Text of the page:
Communes of France
The commune is a level of administrative division in the French Republic. French communes are analogous to civil townships and incorporated municipalities in the United States and Canada, Gemeinden in Germany, comuni in Italy or ayuntamiento in Spain; the United Kingdom has no exact equivalent, as communes resemble districts in urban areas, but are closer to parishes in rural areas where districts are much larger. Communes are based on historical geographic communities or villages and are vested with significant powers to manage the populations and land of the geographic area covered; the communes are the fourth-level administrative divisions of France. Communes vary in size and area, from large sprawling cities with millions of inhabitants like Paris, to small hamlets with only a handful of inhabitants. Communes are based on pre-existing villages and facilitate local governance. All communes have names, but not all named geographic areas or groups of people residing together are communes, the difference residing in the lack of administrative powers.
Except for the municipal arrondissements of its largest cities, the communes are the lowest level of administrative division in France and are governed by elected officials with extensive autonomous powers to implement national policy. A commune is city, or other municipality. "Commune" in English has a historical bias, implies an association with socialist political movements or philosophies, collectivist lifestyles, or particular history. There is nothing intrinsically different between commune in French; the French word commune appeared in the 12th century, from Medieval Latin communia, for a large gathering of people sharing a common life. As of January 2015, there were 36,681 communes in France, 36,552 of them in metropolitan France and 129 of them overseas; this is a higher total than that of any other European country, because French communes still reflect the division of France into villages or parishes at the time of the French Revolution. The whole territory of the French Republic is divided into communes.
This is unlike some other countries, such as the United States, where unincorporated areas directly governed by a county or a higher authority can be found. There are only a few exceptions: COM of Saint-Martin, it was a commune inside the Guadeloupe région. The commune structure was abolished when Saint-Martin became an overseas collectivity on 22 February 2007. COM of Wallis and Futuna, which still is divided according to the three traditional chiefdoms. COM of Saint Barthélemy, it was a commune inside the Guadeloupe region. The commune structure was abolished when Saint-Barthélemy became an overseas collectivity on 22 February 2007. Furthermore, two regions without permanent habitation have no communes: TOM of the French Southern and Antarctic Lands Clipperton Island in the Pacific Ocean In metropolitan France, the average area of a commune in 2004 was 14.88 square kilometres. The median area of metropolitan France's communes at the 1999 census was smaller, at 10.73 square kilometres. The median area is a better measure of the area of a typical French commune.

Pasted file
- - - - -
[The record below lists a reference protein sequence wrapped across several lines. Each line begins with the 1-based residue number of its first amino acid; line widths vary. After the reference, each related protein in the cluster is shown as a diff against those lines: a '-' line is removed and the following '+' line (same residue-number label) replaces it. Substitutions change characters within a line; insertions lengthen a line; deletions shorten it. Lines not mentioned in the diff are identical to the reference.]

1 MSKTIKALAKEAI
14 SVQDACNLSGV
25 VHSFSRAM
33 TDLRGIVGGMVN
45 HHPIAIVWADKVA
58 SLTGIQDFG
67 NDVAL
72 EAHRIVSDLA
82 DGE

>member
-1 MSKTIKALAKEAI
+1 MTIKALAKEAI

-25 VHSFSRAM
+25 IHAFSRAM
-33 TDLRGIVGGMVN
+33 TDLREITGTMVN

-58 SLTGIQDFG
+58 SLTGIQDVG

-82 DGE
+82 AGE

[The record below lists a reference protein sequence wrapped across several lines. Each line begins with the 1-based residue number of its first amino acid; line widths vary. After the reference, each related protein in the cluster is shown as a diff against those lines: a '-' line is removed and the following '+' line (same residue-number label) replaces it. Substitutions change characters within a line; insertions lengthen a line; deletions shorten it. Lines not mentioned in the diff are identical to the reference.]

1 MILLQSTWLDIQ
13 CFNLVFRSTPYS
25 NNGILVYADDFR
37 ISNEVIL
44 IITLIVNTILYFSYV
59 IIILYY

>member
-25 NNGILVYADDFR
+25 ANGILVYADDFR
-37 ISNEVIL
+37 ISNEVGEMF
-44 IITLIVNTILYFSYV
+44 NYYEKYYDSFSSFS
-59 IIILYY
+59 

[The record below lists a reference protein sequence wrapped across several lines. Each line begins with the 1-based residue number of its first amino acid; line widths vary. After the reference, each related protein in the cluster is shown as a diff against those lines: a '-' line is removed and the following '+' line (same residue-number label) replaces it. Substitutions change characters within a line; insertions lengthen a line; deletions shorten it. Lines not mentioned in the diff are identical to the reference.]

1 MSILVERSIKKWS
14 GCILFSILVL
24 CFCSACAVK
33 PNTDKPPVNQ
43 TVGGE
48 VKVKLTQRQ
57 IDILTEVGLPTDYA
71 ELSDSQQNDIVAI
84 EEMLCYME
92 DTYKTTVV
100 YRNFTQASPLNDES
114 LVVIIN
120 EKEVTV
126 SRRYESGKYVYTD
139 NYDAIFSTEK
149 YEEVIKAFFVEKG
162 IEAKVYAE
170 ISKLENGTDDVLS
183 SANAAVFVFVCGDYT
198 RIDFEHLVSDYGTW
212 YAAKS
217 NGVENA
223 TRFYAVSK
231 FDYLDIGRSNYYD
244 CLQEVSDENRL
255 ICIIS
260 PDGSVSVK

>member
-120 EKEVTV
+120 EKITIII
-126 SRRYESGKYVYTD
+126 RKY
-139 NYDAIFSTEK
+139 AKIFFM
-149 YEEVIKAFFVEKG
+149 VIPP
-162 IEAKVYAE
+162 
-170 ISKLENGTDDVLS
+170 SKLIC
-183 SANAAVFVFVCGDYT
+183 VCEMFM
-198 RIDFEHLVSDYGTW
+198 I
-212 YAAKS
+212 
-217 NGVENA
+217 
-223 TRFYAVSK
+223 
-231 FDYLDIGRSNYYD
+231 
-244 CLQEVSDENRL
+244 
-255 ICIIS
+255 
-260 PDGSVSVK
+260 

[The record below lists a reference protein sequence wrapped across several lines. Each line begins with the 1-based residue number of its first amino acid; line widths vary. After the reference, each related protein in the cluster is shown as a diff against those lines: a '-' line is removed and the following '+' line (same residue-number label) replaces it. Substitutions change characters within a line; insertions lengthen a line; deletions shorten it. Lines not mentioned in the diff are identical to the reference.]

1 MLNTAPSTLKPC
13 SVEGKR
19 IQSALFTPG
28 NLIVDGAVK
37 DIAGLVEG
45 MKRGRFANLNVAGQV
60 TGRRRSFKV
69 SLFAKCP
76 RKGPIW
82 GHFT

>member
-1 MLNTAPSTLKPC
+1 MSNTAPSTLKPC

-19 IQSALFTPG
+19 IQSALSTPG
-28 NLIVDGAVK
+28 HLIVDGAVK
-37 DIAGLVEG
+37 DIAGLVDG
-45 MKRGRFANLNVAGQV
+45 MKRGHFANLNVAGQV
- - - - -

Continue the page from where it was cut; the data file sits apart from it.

This median area is smaller than that of most European countries. In Italy, the median area of communes is 22 km2. Switzerland and the Länder of Rhineland-Palatinate, Schleswig-Holstein, Thuringia in Germany were the only places in Europe where the communes had a smaller median area than in France; the communes of France's overseas départements such as Réunion and French Guiana are large by French standards. They group into the same commune several villages or towns with sizeable distances among them. In Réunion, demographic expansion and sprawling urbanization have resulted in the administrative splitting of some communes; the median population of metropolitan France's communes at the 1999 census was 380 inhabitants. Again this is a small number, here France stands apart in Europe, with the lowest communes' median population of all the European countries; this small median population of French communes can be compared with Italy, where the median population of communes in 2001 was 2,343 inhabitants, Belgium, or Spain.
The median population given here should not hide the fact that there are pronounced differences in size between French communes. As mentioned in the introduction, a commune can be a city of 2 million inhabitants such as Paris, a town of 10,000 inhabitants, or just a hamlet of 10 inhabitants. What the median population tells us is that the vast majority of the French communes only have a few hundred inhabitants. In metropolitan France just over 50 percent of the 36,683 communes have fewer than 500 inhabitants a